Wednesday, November 29, 2006

Lafayette's day in Court

Signing in late but with passion from the parking lot of the La Quinta Inn in Del Rio, Texas. (The road sign says "La Quinta is Spanish for high speed Internet.")

Well oral arguments were heard yesterday in the bond/loans case that is before the State Supreme Court. As has become the norm you can get versions from both the Advertiser and the Advocate. Both are interesting and both cite remarks from the judges that hold out hope that the court will seriously question whether the plaintiff's (and the 3rd Circuit's) positions make any sense in the context of a law that claims to make competition possible. From the Advertiser:

Justice Jeanette Knoll asked if Baudin's position would be the same if LUS secured a loan from a bank instead of its electric, water and sewer divisions.

He said it would not change because state law allows no loans once the bonds are issued.

"Would they ever be successful?" Knoll asked. "That scheme is self defeating."

"Ms. Naquin didn't draft this act," Baudin replied. BellSouth, the city and others participated in drafting the Local Government Fair Competition Act "and it was poorly drafted," he said.

From the Advocate:

Chief Judge Pascal Calogero Jr. asked about a provision of the law that prohibits LUS from cross-subsidizing its communications business with tax revenue or “below market-rate” loans.

“Doesn’t that mean it’s OK?” Calogero asked Baudin. “If they’re not below market rate?”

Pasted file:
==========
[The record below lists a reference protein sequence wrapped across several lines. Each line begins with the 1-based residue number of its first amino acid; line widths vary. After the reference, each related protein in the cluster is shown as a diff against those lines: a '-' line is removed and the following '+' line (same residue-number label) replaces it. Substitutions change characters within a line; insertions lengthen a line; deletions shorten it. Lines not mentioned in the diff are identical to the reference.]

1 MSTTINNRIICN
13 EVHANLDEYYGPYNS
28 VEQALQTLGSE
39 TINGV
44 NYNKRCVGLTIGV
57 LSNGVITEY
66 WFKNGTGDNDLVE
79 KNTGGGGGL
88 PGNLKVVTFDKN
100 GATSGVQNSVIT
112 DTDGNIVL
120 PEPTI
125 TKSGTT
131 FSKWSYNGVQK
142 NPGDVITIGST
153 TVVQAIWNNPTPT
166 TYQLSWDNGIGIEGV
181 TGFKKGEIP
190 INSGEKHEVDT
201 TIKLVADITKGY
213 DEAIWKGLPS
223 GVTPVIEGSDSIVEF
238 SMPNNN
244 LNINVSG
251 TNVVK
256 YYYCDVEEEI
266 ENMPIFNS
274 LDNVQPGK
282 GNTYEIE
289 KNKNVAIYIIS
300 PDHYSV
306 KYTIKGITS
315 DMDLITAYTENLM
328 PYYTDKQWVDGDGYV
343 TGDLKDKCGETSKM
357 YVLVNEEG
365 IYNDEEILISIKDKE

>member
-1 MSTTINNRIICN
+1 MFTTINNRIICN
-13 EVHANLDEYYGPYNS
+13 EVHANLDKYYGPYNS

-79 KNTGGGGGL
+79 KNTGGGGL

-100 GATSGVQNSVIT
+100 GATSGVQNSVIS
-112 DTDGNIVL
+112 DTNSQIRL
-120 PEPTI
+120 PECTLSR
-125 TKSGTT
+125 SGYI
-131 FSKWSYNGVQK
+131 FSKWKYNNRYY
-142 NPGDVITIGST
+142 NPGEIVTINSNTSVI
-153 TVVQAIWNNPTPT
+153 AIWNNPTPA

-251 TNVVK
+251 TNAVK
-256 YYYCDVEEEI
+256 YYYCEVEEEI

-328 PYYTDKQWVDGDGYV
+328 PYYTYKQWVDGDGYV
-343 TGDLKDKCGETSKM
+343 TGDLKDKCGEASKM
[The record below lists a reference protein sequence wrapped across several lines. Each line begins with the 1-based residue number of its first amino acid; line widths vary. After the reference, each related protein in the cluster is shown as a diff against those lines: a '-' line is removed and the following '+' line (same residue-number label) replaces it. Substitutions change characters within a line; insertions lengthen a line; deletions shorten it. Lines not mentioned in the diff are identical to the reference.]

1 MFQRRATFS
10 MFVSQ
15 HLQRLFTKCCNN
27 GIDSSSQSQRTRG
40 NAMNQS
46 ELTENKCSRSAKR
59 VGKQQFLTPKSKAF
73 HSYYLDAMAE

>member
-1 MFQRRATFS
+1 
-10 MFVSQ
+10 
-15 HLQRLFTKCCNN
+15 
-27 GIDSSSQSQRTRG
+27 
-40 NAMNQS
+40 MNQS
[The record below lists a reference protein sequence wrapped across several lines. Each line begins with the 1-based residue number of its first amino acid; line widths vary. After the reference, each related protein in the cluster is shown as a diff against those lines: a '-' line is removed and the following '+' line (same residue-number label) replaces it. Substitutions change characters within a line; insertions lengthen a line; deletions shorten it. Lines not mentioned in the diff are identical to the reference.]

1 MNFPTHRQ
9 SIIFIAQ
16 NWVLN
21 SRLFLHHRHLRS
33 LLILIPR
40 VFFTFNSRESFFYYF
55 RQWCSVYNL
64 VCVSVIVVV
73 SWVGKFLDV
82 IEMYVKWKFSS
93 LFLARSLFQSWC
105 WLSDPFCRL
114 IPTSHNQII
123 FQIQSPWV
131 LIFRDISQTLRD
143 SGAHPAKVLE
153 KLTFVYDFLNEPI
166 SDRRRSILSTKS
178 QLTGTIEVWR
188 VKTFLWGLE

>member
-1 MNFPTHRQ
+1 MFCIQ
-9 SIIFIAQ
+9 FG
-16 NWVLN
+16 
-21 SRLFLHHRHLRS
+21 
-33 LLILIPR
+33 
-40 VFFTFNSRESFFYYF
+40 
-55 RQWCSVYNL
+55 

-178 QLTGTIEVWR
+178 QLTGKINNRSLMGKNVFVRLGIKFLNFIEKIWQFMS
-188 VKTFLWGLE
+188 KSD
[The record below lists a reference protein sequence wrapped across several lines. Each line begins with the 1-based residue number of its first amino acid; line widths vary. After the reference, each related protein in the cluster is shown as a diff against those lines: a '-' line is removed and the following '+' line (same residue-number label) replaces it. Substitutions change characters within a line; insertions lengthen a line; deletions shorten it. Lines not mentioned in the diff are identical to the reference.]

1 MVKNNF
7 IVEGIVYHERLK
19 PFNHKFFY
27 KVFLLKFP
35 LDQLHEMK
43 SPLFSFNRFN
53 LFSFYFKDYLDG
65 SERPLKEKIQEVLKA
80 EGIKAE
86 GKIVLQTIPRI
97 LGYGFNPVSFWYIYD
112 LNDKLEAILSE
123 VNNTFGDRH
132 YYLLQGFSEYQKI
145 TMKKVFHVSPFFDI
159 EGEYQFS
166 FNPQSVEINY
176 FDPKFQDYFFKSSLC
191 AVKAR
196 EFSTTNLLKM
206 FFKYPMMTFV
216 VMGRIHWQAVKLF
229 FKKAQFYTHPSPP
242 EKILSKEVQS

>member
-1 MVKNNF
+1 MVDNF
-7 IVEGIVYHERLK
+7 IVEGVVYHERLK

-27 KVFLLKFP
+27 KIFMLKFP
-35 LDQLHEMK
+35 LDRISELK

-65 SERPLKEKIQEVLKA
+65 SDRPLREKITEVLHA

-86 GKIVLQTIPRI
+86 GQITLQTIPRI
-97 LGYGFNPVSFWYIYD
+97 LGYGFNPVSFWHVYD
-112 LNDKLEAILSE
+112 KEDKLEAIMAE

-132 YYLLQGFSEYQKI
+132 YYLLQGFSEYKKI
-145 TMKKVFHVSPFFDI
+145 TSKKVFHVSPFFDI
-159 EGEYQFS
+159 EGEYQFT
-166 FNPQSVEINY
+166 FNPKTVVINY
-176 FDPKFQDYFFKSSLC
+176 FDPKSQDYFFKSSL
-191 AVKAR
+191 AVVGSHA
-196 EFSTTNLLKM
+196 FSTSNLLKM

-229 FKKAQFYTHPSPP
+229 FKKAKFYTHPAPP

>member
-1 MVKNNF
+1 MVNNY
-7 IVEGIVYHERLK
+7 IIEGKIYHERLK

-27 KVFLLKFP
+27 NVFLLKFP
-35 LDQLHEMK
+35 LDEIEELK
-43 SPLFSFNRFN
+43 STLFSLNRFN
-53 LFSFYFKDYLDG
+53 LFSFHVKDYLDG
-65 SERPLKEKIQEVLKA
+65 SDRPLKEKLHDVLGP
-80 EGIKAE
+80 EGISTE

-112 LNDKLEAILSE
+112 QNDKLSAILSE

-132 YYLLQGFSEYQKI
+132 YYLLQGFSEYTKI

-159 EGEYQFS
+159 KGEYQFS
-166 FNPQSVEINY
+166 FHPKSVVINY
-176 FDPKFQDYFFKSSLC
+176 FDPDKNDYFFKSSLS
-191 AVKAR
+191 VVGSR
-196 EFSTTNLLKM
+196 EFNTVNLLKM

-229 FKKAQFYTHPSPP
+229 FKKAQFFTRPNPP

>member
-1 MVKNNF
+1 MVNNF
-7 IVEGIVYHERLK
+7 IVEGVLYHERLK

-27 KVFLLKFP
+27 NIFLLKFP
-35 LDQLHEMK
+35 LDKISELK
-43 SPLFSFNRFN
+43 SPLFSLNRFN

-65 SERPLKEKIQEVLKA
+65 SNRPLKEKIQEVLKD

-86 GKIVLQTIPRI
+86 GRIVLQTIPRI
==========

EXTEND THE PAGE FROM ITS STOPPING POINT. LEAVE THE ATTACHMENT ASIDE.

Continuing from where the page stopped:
It is a basic point of legal interpretation that laws should be interpreted as though they were internally consistent and in service of the declared purposes. The Third Circuit, in my judgment violated this principle; it is apparent that the Supreme Court is at least asking the right questions.

While the Advocate sticks close to explicating the issues at hand the Adverstiser gives us a few little extras that usefully spice up the story. On the mysterious Ms. Naquin it reports:

At one point, the justices asked questions some Lafayette residents have been asking about the case.

"Who is your client?" Chief Justice Pascal Calogero Jr. asked Baudin, who replied Naquin.

"I thought it might be BellSouth," Calogero added.

Indeed, that's what lots of us think it might be. Though Cox could be the bad boy here as well, given the history of these suits. It seems very unlikely that Naquin and Eastin--as unlike a pair as you are likely to encounter--met and searched out a law firm across the basin to engage in lawsuits that benefit nobody but the incumbents without some sort of help. (Eastin has resigned this suit but remains involved, as far as I know, in another and has also refused to explain his actions or how he got involved.)

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